The Portland Trail Blazers’ forgettable 2021-22 season is in the books and it is time to turn our attention to the 2022 NBA Draft. Unlike recent years, Portland possess multiple picks in this year’s process. After finishing the regular season with a 27-55 record, the Blazers enter the lottery draw with the sixth-best odds in the NBA. Buoyed by those odds, the Blazers are poised to exit the draft with the rights to a marquee prospect.
Kentucky commit Shaedon Sharpe is the subject of today’s profile. Sharpe committed to Kentucky, but did not play for the Wildcats last season. After a breakout performance in the 2021 EYBL circuit, Sharpe ascended to the top of the recruiting charts in a few short months.
- Height: 6’6”
- WT: 200
- Wingspan: 7’0”
- Shooting Hand: Right
- Position: SG
- Age: 18
- Projected draft range: 5-8
*12 Games on the 2021 EYBL Circuit
- PTS: 22.6
- AST: 2.7
- STL: 0.8
- FG%: 47.9
- 3P%: 36.4
- FT%: 63.5
Sharpe burst into the spotlight with his multi-faceted offensive game in the 2021 EYBL sessions. On the perimeter, Sharpe has the framework and athleticism of a modern first option. He creates space with ease off the dribble and around screens. Sharpe has a smooth, rise-and-fire shot form from beyond the arc. His mechanics should allow him to create for himself from all three levels once he develops. Inside the arc, Sharpe is an excellent finisher. He can complete highlight-worthy dunks and shield the ball from defenders with nifty layups.
As a ball handler, Sharpe is comfortable operating as the first option. He plays with his head up and he can sense when the defense collapses around him. Defensively, Sharpe has an excellent frame. His 7-foot wingspan should translate to positional versatility in the NBA.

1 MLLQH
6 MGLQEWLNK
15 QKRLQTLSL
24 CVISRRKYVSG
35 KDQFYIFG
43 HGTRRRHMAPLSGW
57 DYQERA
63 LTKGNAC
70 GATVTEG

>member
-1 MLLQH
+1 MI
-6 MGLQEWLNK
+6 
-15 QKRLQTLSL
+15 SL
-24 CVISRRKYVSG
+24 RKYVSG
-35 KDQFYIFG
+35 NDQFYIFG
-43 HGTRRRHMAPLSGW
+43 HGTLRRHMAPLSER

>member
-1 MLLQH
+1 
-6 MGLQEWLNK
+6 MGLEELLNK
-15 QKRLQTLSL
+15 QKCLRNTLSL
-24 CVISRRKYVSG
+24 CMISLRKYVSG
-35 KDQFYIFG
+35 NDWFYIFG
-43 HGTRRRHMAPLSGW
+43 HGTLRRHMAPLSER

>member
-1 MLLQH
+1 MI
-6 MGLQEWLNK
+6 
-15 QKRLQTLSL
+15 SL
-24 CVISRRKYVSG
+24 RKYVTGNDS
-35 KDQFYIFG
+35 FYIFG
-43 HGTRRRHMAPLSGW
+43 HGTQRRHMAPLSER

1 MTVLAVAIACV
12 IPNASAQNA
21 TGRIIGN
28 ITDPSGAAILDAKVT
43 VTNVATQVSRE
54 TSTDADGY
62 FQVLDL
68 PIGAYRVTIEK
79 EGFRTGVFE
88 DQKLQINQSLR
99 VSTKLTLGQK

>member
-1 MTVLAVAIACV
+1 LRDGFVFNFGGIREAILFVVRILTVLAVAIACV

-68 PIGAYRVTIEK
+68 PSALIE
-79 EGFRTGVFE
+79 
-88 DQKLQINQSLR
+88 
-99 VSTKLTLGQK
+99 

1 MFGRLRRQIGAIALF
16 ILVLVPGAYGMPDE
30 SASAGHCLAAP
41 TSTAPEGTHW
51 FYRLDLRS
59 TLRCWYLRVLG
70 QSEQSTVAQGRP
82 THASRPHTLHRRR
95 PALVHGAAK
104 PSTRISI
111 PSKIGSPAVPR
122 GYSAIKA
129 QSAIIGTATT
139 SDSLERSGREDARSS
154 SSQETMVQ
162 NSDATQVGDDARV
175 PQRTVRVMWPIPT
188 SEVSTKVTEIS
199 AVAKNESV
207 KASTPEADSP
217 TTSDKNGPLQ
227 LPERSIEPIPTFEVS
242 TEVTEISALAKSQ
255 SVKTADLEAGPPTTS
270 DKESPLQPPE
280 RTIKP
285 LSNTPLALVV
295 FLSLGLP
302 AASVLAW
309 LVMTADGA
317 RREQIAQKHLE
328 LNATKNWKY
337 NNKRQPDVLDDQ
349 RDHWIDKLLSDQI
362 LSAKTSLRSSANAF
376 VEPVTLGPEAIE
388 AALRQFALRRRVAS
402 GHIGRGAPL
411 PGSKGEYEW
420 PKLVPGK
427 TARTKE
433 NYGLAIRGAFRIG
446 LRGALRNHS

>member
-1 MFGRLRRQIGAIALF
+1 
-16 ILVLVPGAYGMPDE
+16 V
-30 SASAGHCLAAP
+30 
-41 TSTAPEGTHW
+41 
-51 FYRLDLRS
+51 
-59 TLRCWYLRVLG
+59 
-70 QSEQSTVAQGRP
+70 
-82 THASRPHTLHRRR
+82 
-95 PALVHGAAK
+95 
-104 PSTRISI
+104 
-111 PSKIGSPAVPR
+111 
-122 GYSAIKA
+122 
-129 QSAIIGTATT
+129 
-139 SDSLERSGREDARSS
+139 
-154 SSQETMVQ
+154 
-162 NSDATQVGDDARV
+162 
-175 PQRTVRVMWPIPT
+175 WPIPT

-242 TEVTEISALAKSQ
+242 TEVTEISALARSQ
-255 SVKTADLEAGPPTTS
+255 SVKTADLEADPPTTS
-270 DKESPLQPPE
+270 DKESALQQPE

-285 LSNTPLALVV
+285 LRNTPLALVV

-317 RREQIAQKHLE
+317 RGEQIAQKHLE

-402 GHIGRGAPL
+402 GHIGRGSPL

Sharpe is about to undertake a massive leap in competition. He rocketed up recruiting rankings thanks to stellar performances in a relatively small sample of games. His prep career was altered by the COVID-19 pandemic and he sat out last season after committing to Kentucky.
When he last played in live competition, Sharpe benefited from playing against loosely-assembled defenses. He was too often given space on the perimeter and he torched opponents with uncovered baseline cuts to the rim. Sharpe’s efficiency could suffer against opponents that play off-ball defense.
At this point, without behind-the-scenes workout access, it is tough to put too much weight on Sharpe’s strengths and weaknesses.
Sharpe did not participate in games with Kentucky last season.
Sharpe has the frame and ball skills to blossom into a dominant force at the NBA level. He could also flame out against tougher competition at the next level. When you consider those two potential outcomes, it is clear that Sharpe has a chasm between his floor and ceiling.
Sharpe’s gap in competition isn’t unheard of. In the 2019 NBA Draft, Darius Bazley was selected at No. 23 in the first round. Bazley did not compete in games between his final prep season and his first NBA campaign. In regards to Sharpe, his journey is slightly different. Sharpe participated in training and practices with the Wildcats this year.
If the Blazers believe that Sharpe’s talents will translate to the NBA, he should be considered the highest upside player available outside of the top three selections. Portland gambled on Anfernee Simons’ potential, at a much later position, in the 2018 NBA Draft. That bet has paid off the Blazers. If retained, Simons is set to enter the 2022-23 season as a starter alongside Damian Lillard. Sharpe could follow a similar path.
In terms of timeline, it is unclear how fast Sharpe will adapt to NBA-level competition. Given that unknown, Sharpe is probably better suited for a long-term return. If Sharpe is the pick in the lottery, the Blazers could shift their focus to high-floor players for the selection in the early portion of the second round.